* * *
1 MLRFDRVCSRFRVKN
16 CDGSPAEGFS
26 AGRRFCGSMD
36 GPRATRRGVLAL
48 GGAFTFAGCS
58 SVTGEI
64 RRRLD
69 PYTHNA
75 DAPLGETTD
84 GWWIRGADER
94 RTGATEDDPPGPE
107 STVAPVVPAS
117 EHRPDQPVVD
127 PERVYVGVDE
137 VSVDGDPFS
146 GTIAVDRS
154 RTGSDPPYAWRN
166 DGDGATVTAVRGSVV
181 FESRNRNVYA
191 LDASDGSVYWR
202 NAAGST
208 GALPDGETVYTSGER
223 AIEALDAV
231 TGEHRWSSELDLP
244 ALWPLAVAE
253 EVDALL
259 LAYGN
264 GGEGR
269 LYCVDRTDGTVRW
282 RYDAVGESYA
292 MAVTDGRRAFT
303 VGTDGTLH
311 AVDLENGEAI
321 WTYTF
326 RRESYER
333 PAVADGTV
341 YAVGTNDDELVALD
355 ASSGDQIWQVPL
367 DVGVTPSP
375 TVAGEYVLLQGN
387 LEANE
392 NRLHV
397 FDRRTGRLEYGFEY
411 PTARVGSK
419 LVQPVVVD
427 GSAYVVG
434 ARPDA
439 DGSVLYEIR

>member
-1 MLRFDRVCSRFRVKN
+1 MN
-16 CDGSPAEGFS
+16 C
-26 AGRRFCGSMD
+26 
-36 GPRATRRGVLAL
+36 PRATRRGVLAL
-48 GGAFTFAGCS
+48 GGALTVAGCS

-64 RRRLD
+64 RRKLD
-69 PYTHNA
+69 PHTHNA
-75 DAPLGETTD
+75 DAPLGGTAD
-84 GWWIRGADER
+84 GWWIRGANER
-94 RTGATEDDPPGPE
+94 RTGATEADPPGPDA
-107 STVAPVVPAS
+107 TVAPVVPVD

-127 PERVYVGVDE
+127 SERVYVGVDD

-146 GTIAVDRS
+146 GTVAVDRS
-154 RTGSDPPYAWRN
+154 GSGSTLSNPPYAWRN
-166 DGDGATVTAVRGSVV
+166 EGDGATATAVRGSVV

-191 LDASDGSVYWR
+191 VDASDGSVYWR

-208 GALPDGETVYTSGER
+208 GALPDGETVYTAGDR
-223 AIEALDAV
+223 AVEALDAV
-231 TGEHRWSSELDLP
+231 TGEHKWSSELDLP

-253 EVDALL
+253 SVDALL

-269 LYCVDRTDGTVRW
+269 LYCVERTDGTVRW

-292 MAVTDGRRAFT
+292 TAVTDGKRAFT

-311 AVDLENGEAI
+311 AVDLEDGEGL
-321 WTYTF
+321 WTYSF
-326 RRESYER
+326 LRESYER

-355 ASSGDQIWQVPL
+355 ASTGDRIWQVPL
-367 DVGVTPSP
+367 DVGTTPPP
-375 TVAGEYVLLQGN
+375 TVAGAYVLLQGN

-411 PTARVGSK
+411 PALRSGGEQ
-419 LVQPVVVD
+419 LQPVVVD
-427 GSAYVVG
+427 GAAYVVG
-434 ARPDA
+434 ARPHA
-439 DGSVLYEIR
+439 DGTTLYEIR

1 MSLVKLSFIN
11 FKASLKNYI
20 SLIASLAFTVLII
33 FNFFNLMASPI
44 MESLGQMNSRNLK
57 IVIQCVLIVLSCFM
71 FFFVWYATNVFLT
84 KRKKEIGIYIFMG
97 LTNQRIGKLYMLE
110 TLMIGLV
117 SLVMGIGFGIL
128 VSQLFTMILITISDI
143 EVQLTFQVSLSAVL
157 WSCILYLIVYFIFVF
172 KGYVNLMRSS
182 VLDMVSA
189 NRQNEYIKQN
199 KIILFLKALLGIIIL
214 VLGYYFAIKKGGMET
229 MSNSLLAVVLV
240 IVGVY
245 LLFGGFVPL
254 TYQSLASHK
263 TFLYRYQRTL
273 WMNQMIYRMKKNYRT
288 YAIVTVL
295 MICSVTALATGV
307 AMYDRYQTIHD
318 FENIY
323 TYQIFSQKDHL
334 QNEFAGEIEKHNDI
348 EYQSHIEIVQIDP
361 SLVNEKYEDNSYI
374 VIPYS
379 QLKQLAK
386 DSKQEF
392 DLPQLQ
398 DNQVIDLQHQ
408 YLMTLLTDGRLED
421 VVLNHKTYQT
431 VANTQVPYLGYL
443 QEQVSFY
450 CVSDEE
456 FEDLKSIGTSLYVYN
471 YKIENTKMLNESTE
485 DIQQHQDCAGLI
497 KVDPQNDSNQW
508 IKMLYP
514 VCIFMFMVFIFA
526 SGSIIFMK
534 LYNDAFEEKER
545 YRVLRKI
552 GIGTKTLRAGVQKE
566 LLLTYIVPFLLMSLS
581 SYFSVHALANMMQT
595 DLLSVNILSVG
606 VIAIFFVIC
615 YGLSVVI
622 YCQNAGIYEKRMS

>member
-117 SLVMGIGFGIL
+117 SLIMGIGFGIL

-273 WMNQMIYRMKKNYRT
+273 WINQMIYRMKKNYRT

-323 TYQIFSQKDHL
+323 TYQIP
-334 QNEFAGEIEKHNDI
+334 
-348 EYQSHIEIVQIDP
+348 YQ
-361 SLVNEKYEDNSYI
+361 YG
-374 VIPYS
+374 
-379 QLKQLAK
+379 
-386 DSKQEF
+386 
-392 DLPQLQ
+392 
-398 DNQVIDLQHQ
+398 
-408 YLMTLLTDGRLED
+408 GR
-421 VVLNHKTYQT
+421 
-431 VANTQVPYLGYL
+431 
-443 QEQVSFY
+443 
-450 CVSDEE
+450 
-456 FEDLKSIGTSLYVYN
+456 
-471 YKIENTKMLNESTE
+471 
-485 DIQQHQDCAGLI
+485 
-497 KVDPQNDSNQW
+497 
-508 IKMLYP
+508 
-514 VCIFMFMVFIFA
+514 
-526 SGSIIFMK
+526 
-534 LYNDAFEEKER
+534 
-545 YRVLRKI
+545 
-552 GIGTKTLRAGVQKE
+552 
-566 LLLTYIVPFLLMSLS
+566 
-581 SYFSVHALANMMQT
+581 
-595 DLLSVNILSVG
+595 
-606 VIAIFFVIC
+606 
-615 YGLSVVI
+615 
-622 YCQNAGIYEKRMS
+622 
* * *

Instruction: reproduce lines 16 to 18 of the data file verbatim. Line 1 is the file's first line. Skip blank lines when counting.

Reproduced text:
146 GTIAVDRS
154 RTGSDPPYAWRN
166 DGDGATVTAVRGSVV